ATLANTIC CITY, N.J. (AP) — Casino workers blocked traffic on a highway Wednesday night to protest demands for contract givebacks being made to keep the Trump Taj Mahal casino open.
Members of Local 54 of the Unite-HERE union swarmed an intersection at the foot of the Atlantic City Expressway and blocked traffic heading into the seaside gambling resort for about 15 minutes shortly before 6 p.m. Police said 24 protesters who sat down in the intersection and refused to move when ordered by officers were arrested and charged with obstructing a highway and failure to move.
They chanted a new variation on a popular civil rights theme, vowing, “No health care, no peace!”
They were given tickets to appear at a future court date and released.
“We’re sitting down to stand up for our health care coverage,” said Charles Baker, a cook at the Taj Mahal since it opened in 1990. “We fought too long and too hard for this coverage to give it up. Most of our members are 45 or older and this is the time in our lives when we need health care coverage the most.”
Trump Entertainment Resorts is threatening to close the Taj Mahal on Nov. 13 unless the union agrees to give up its pension plan and health insurance, the city drastically reduces its tax assessment, and state government contributes $25 million in aid. The company asked billionaire investor Carl Icahn to take it over by converting its debt into ownership, and investing $100 million to keep the Taj Mahal running.
The casino wants the employees to find coverage on their own through the Affordable Care Act, and offered subsidies to help them do it.
Union president Bob McDevitt said Trump Entertainment is acting as a proxy for Icahn, who also owns the Tropicana, and won’t agree to extend the current union contract through March.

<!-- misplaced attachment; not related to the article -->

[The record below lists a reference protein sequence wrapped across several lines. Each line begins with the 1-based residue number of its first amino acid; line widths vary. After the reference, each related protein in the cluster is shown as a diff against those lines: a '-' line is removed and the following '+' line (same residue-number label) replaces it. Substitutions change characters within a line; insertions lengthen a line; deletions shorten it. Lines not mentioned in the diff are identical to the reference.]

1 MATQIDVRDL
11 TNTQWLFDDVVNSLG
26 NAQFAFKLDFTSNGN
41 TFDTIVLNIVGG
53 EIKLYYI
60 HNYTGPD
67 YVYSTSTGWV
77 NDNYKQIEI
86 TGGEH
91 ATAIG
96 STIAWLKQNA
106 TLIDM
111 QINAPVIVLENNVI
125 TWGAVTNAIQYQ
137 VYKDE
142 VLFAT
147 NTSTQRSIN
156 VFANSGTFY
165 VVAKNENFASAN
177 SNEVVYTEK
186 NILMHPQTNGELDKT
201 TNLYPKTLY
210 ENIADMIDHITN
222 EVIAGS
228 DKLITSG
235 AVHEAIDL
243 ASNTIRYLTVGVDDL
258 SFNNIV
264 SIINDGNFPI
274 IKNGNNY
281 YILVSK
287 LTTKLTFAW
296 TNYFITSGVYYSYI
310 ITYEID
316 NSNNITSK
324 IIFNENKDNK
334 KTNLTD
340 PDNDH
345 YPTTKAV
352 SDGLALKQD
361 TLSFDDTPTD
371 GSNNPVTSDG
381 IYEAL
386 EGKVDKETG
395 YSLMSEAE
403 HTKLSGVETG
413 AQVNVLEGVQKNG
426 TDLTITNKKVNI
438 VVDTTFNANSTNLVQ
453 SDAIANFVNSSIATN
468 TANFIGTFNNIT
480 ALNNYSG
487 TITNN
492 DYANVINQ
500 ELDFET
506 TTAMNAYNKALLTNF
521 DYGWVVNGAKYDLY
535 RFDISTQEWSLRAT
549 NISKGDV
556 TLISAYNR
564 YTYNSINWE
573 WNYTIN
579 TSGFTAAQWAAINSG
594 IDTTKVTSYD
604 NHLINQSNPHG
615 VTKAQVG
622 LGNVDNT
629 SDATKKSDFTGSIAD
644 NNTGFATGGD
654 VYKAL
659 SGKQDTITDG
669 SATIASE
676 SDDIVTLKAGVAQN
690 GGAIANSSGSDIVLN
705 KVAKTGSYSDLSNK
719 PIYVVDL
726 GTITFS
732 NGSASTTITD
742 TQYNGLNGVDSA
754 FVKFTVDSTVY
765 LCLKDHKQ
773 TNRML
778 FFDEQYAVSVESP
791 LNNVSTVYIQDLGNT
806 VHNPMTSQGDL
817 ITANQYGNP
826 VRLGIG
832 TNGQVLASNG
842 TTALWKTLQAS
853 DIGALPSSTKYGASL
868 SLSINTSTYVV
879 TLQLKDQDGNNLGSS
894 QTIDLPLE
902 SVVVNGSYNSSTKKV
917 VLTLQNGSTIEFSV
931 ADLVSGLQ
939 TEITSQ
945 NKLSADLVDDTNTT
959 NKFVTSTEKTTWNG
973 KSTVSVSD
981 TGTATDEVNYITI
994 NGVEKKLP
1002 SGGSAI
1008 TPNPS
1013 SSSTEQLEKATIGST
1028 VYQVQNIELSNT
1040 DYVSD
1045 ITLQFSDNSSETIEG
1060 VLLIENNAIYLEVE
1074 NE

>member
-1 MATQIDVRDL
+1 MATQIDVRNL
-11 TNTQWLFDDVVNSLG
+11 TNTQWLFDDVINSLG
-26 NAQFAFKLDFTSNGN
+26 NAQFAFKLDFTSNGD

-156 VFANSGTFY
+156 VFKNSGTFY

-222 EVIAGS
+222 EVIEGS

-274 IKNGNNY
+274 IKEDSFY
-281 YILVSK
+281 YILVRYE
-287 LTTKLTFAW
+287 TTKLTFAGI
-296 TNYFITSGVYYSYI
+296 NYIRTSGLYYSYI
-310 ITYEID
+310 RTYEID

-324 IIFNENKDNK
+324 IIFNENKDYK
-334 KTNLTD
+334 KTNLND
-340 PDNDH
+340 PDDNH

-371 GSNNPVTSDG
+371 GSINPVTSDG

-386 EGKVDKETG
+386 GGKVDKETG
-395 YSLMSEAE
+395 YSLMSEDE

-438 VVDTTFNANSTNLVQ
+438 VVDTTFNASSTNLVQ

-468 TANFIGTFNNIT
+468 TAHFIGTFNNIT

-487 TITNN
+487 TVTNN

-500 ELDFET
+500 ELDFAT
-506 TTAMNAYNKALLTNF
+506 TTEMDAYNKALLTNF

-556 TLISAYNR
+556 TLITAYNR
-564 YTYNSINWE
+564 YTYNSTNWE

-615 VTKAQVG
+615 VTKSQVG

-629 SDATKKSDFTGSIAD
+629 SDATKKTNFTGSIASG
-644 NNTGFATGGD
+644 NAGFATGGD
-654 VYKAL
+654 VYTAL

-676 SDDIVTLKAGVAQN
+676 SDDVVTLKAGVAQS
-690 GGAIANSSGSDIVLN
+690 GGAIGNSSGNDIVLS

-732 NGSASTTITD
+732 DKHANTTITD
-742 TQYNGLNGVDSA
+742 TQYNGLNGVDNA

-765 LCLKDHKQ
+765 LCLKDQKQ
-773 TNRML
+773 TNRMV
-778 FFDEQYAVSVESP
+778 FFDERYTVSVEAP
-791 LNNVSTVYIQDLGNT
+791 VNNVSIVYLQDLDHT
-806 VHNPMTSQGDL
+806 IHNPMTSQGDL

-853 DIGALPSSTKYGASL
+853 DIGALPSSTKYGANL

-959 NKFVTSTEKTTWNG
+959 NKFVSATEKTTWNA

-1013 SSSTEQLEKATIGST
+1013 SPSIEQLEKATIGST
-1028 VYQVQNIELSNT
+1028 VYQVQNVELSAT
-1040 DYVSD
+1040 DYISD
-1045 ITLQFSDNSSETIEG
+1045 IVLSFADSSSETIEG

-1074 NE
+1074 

“Today is about the workers standing up for themselves,” he said. “We’re not going to ignore the incestuous relationship between these two operators. While the other casinos agreed to extend the contract for six months to give everyone time to deal with the absolutely horrible problems of this summer, Tropicana has chosen to strip-mine the union contract and destroy the quality of life in Atlantic City.”
Four of Atlantic City’s 12 casinos have closed this year, although Revel’s new owners plan to reopen it; the Taj Mahal would be the fifth.
Icahn rejected the union’s criticism, adding that it was he who rescued the Tropicana from bankruptcy four years ago and saved union jobs there.
“I saved the Tropicana,” he told The Associated Press. “They won’t tell you that. I risked $100 million when no one else would do it and that’s why they have jobs today.”
Tropicana president Tony Rodio said his casino has gained market share and added 250 jobs under Icahn’s ownership.
Icahn said he had nothing to do with the Taj Mahal aside from owning the company’s debt. He said he’d reluctantly invest another $100 million in return for union concessions and government aid, noting that the casino is losing $7 million a month without even paying interest on its debt, or any of its property taxes.
He said the union needs to make some concessions to help save Atlantic City’s casino industry.
“The patient is on its death bed and rather than helping it, they’re whacking it in the head,” Icahn said.
Paul Smith, a Taj Mahal cook for 21 years and a single father of two children, says his health insurance kept him afloat after suffering a heart attack, which generated nearly $1 million in medical costs.
“We need to fight for these benefits,” he said. “Without health insurance, I wouldn’t be here today. This needs to be done, and I’m willing to do whatever needs to be done to keep it.”
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